Submitted on Tue, 2018-06-12 16:12
A public prosecutor has dismissed charges against 14 villagers in Phayao who were prosecuted for violating the NCPO’s ban on public protests. Before the case was dropped, the villagers faced repeated intimidation by the local authorities.
Thai Lawyers for Human Rights reported on 8 June that in late May a public prosecutor in Phayao Province decided not to indict 14 supporters of the civil rights march We Walk. The police have asked them to sign a document to this effect at Phu Sang Police Station. The last protester signed on 4 June, marking the official end of the prosecution.
The prosecution was initiated on 5 February when a group of farmers in Doi Thewada Village and four student activists staged a small rally to express support to We Walk, a march for civil rights from Bangkok to Khon Kaen. The villagers walked for 500 meters and read a statement calling for welfare policies such as a progressive income tax and community rights.
The rally at Doi Thewada Village (Photo from TLHR)
In the night, the military and the police summoned 11 participants at the rally to Phu Sang Police Station and interrogated them until morning. There was no defence lawyer present throughout the interrogation. The youngest participant is only 16 years old and has a mental disability. The authorities added that they would issue a summons for three other participants who did not show up at the police station.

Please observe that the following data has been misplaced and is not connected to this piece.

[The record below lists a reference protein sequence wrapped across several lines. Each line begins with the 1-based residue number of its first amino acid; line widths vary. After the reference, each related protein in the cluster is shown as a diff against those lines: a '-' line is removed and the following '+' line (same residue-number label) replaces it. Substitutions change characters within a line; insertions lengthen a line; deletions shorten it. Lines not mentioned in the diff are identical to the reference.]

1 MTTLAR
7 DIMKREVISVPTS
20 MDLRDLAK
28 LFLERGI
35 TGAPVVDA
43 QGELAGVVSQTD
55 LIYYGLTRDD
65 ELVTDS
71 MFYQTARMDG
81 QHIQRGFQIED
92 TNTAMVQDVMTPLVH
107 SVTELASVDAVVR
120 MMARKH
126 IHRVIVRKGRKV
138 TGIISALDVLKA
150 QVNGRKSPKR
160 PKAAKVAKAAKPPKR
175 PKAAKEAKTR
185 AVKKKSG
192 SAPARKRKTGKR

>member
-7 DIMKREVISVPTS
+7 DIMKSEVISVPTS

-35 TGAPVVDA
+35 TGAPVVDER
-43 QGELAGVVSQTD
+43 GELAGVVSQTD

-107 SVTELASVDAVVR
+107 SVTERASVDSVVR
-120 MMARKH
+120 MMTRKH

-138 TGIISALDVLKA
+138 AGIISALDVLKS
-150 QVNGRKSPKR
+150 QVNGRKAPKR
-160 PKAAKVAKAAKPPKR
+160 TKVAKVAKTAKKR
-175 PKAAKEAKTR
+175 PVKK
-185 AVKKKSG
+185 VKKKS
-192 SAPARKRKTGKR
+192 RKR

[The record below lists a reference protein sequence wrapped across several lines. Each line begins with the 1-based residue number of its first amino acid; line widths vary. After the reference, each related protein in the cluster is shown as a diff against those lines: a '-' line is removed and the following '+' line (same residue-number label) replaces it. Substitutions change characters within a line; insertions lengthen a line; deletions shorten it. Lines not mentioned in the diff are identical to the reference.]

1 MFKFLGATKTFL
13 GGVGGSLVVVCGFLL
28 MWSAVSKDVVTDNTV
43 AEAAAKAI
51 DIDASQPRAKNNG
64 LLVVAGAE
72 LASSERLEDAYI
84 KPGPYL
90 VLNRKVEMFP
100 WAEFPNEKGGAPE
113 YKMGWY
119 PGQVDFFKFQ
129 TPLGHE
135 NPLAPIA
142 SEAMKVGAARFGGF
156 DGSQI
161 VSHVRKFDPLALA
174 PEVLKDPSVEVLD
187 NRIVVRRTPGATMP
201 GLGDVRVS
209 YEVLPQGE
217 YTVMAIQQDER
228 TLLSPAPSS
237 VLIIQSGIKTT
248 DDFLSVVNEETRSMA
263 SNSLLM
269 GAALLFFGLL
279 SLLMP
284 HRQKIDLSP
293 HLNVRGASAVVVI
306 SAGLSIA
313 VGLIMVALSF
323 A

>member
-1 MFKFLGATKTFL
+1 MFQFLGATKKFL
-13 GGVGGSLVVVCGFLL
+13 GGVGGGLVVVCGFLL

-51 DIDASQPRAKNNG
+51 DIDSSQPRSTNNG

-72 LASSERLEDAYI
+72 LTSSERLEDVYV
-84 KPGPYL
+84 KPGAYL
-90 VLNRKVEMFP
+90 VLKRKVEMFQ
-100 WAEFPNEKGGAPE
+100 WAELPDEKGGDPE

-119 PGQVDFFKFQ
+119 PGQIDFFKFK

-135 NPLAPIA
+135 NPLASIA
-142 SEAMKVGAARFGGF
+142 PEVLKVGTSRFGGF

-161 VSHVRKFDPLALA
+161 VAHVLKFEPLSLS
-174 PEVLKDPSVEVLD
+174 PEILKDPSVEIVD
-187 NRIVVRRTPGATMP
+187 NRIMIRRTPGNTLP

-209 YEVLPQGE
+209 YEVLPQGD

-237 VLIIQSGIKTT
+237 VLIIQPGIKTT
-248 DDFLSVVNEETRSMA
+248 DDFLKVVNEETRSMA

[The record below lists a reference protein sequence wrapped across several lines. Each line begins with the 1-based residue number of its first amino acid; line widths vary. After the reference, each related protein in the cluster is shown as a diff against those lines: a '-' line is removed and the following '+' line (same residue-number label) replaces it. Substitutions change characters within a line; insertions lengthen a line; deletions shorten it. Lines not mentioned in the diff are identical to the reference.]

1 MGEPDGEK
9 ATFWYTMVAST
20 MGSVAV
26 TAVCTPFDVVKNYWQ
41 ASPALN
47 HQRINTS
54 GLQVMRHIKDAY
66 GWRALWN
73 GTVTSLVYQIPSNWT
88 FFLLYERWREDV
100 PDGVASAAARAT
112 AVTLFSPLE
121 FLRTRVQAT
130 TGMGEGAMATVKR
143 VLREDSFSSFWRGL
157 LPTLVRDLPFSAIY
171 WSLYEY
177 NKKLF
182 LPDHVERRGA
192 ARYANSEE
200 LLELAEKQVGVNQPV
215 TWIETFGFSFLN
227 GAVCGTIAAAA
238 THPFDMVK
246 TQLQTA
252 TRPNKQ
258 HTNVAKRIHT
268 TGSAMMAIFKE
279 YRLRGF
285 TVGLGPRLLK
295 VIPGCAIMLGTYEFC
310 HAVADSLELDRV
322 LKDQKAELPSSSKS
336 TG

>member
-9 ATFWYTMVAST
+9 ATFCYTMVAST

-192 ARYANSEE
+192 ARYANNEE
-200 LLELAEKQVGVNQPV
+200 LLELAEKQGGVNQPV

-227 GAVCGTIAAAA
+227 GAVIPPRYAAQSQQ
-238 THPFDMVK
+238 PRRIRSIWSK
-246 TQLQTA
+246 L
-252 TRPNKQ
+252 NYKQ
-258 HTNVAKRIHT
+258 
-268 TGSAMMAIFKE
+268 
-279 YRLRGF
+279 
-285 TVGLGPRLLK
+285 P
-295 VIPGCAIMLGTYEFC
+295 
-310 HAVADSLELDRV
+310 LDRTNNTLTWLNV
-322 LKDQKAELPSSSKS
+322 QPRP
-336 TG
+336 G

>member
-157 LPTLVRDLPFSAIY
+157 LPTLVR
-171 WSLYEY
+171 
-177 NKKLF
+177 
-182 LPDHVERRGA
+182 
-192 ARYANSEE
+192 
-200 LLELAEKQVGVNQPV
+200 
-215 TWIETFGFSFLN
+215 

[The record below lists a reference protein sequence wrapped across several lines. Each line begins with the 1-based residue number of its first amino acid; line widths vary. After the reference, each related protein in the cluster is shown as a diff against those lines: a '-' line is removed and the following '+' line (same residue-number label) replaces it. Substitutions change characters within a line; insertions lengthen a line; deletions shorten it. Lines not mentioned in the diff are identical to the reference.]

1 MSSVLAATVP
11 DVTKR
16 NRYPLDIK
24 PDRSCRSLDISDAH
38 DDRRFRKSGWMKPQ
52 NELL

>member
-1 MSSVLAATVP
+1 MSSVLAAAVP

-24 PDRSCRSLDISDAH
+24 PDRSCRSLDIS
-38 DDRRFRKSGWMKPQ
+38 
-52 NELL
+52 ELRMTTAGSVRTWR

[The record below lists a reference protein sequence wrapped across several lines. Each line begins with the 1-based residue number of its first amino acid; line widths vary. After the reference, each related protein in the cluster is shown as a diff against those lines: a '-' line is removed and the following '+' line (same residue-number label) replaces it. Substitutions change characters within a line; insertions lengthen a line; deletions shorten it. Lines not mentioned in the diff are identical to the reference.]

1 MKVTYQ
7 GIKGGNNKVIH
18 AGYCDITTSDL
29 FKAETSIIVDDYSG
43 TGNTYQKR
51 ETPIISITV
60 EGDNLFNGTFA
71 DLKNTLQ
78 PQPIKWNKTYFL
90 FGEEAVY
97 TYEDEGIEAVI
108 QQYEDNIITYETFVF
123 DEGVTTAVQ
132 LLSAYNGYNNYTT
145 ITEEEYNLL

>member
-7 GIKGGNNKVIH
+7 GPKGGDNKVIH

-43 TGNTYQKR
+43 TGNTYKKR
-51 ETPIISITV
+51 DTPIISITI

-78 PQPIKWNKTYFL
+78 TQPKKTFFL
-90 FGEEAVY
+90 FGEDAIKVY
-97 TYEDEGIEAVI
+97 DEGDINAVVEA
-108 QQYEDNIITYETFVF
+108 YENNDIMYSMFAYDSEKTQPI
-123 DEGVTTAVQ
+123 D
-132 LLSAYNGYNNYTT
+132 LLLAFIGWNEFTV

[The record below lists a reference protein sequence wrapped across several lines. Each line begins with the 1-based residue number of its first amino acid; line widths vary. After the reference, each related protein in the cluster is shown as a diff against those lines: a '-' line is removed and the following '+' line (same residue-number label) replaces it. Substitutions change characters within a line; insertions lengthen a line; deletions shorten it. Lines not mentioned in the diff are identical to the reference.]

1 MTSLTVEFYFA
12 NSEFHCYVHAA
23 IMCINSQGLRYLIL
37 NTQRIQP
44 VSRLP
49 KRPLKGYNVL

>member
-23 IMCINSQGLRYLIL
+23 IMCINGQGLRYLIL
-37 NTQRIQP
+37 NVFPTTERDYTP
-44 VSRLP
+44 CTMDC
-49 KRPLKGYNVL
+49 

The military accused the 14 individuals of violating the Head of National Council for Peace and Order (NCPO) Order 3/2015, the junta’s ban on public gatherings of five people or more. However, according to TLHR, the police decided to press charges against only 10 of them. They had to pay 5,000 baht each as bail surety.
Soldiers interrogate the protesters (Photo from TLHR)
The 10 include seven members of the Northern Peasants Federation, Saeng Sopbong, Wanlop Phandi, Prayun Yamongkhon, Nom Karanoi, Nan Chatunam, Choen Daengmani and Bunyuen Saengkaeo; and three student activists from Chiang Rai, Somchai Kuwiwatthanasakun, Kanthima Mongkhondi and Worasathit Buadaeng.
The protesters tried to appeal to the authorities to withdraw the prosecution, but local security officers repeatedly obstructed them. In late February, soldiers and police officers barred them from submitting a petition to the Phayao Government Office.
In early March, when the villagers tried to submit another petition, a military officer obstructed them and raised his middle finger, furiously saying that the network had distorted the truth as the authorities were not going to prosecute the 14 for violating the junta’s ban.
Soldiers and police officers ask the villagers not to submit their petition (Photo from Northern Peasants Federation)